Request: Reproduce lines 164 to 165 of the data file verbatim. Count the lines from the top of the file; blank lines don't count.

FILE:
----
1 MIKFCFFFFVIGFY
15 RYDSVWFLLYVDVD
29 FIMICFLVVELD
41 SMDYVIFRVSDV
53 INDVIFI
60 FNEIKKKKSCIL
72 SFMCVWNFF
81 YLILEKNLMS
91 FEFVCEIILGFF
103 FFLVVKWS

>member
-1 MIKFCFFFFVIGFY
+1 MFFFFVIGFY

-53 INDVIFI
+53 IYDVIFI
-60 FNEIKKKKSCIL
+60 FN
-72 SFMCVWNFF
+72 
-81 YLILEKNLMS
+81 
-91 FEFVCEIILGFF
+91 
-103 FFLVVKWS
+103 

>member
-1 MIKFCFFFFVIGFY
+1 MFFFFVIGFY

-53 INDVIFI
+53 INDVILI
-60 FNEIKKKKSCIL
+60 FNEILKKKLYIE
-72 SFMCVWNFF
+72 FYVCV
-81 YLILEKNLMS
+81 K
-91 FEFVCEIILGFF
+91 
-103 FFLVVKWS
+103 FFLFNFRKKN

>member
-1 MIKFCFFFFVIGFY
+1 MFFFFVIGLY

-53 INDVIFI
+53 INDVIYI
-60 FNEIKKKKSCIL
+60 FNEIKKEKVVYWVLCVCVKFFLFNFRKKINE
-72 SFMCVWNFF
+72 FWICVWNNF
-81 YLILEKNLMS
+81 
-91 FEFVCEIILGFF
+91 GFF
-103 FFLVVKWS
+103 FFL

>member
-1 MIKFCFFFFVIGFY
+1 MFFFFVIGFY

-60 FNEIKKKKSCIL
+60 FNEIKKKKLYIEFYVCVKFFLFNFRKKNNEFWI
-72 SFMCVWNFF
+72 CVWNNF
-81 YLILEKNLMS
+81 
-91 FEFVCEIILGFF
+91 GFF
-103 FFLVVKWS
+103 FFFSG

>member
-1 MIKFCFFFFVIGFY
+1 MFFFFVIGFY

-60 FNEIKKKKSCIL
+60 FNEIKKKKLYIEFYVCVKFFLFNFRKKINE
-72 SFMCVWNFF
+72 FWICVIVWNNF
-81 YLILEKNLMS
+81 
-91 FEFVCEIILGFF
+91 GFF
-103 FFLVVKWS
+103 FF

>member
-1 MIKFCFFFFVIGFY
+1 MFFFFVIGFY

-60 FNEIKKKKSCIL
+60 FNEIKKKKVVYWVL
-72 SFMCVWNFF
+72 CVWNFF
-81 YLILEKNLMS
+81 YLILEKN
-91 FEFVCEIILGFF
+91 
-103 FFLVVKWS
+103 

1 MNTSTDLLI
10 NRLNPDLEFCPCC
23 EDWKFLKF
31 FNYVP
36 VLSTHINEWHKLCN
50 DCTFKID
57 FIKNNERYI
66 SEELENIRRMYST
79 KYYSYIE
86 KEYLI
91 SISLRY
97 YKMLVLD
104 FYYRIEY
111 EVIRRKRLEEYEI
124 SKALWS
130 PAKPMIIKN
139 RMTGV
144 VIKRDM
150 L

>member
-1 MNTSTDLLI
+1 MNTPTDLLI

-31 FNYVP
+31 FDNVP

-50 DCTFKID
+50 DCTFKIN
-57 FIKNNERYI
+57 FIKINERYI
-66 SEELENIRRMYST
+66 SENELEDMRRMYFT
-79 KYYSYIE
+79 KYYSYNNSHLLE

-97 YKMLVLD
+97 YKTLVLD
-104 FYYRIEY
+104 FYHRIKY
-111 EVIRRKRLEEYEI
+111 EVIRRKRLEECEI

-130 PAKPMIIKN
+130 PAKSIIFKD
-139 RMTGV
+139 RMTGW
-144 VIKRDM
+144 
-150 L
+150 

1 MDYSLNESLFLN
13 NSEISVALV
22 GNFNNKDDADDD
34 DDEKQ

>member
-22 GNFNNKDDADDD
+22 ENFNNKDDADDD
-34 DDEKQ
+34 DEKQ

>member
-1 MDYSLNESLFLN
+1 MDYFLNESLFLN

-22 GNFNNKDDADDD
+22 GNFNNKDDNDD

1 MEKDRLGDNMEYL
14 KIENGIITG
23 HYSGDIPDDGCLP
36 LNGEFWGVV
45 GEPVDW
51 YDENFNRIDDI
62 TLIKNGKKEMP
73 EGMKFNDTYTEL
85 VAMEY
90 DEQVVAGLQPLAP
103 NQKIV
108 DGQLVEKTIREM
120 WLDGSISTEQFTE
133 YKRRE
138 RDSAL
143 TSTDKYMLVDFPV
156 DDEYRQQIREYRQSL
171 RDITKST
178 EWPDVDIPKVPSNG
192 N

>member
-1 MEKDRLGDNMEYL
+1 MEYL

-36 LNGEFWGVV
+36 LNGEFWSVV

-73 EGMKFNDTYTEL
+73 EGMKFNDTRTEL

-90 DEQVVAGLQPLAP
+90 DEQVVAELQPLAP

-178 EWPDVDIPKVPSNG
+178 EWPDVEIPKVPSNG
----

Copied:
90 DEQVVAGLQPLAP
103 NQKIV